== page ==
NASH Seeks Assistance With COVID-19 Needs

Provide special assistance to private safety-net hospitals to help them serve their communities during the COVID-19 national health emergency, NASH has asked in a letter to Senate majority leader Mitch McConnell and minority leader Charles Schumer.

In particular, NASH asked the Senate leaders to include three things in future COVID-19/stimulus legislation:

  1. Funding to ensure cash flow for hospitals that are investing heavily in anticipation of a major influx of challenging patients while foregoing revenue from elective procedures.
  2. The permanent elimination of Affordable Care Act-mandated cuts in Medicaid disproportionate share (Medicaid DSH) funding.
  3. Protection from any new, burdensome regulations in any legislation adopted to facilitate the fight against COVID-19.

Go here to read NASH’s letter to senators McConnell and Schumer.

 

NASH Opposes Proposed 340B Data Collection

The federal government should not require hospitals to submit new data on their acquisition costs for prescription drugs they dispense to low-income patients through the section 340B prescription drug discount program, NASH has told the Centers for Medicare & Medicaid Services.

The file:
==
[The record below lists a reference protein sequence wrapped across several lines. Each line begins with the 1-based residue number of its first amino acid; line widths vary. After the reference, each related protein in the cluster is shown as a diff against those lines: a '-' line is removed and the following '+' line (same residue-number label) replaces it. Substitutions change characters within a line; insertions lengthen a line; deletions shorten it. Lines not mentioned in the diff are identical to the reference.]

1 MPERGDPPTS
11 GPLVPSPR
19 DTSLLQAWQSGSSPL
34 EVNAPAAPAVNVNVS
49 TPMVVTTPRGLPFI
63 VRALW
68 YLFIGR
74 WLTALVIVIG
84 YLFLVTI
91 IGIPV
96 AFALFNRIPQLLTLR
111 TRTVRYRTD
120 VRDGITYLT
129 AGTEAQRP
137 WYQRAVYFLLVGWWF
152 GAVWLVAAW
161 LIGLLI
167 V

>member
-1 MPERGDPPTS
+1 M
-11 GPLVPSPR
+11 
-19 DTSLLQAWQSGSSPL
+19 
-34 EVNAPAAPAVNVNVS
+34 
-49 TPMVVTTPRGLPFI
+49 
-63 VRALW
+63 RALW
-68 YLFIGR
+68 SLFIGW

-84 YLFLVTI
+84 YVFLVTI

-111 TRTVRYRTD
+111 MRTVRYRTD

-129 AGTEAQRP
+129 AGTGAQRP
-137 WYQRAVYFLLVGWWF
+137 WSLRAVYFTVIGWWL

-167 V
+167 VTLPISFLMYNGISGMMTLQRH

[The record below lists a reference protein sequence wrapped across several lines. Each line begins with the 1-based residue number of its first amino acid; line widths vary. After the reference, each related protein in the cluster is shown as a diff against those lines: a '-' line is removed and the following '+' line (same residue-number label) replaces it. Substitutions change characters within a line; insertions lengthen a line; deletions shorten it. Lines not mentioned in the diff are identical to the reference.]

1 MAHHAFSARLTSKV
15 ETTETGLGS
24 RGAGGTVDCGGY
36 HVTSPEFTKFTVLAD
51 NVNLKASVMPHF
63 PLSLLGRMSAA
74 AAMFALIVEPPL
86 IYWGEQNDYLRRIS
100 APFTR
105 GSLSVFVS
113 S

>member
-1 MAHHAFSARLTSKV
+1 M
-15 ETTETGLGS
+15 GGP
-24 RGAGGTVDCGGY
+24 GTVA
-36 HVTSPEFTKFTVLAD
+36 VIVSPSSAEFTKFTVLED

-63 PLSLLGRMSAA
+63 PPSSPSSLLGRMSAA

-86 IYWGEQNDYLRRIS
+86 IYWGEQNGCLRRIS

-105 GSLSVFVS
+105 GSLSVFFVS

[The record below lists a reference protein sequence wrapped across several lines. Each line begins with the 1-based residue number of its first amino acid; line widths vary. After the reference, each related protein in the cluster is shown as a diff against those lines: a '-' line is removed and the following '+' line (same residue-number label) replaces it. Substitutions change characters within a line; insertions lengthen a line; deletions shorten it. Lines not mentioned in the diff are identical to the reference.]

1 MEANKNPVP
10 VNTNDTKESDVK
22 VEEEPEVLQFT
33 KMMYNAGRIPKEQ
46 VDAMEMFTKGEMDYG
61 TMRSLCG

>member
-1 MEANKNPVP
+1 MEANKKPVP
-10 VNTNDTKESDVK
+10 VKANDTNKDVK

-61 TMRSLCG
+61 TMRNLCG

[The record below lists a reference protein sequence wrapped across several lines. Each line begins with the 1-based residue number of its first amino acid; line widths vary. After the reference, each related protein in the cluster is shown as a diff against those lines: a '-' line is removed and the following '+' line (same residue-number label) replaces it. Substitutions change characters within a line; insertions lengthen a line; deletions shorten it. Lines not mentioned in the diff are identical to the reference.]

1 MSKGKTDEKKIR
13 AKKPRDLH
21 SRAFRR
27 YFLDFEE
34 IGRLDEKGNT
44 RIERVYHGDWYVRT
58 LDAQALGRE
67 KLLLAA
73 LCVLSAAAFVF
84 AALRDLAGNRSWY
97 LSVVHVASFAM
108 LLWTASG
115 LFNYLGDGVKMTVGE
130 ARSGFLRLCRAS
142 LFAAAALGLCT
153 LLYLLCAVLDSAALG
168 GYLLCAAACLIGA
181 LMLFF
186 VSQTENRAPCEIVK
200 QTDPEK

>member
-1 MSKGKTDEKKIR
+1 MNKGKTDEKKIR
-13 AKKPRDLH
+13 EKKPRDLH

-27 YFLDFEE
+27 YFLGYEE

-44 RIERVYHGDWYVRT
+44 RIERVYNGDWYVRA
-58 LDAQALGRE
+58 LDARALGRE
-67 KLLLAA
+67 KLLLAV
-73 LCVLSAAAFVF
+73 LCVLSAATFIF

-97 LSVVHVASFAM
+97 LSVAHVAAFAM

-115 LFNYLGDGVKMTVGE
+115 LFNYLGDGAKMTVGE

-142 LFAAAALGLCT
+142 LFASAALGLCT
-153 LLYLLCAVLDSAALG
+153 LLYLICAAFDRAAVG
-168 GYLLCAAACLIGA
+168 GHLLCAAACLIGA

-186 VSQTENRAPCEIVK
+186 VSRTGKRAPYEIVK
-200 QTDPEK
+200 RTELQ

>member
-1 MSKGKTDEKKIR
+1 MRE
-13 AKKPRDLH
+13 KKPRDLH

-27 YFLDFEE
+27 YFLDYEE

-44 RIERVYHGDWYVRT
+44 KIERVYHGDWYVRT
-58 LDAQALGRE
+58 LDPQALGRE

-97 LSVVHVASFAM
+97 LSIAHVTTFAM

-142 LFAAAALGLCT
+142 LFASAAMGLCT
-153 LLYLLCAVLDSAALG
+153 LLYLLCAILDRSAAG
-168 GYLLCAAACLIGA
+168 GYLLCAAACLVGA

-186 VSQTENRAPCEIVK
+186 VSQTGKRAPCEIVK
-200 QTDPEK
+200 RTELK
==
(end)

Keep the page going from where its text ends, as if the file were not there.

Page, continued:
In a formal comment letter in response to new data collection requirements proposed by CMS last month, the National Alliance of Safety-Net Hospitals wrote on behalf of private safety-net hospitals that

The 340B program was created by Congress to enable hospitals (and other providers) that serve low-income communities to maximize their resources when working to serve those communities. The program helps improve access to high-cost prescription drugs for low-income patients and helps put additional resources into the hands of qualified providers so those providers can do more for their low-income patients: provide more care that their patients might otherwise not be able to afford, offer more services that might otherwise be unavailable to such patients, and do more outreach into communities consisting primarily of low-income residents. This was the purpose of the 340B program when Congress created it in 1992 and Congress has not modified that purpose since that time. NASH believes that through this proposed data collection CMS is seeking to exert authority it does not have to demand of providers information to which the agency is not entitled.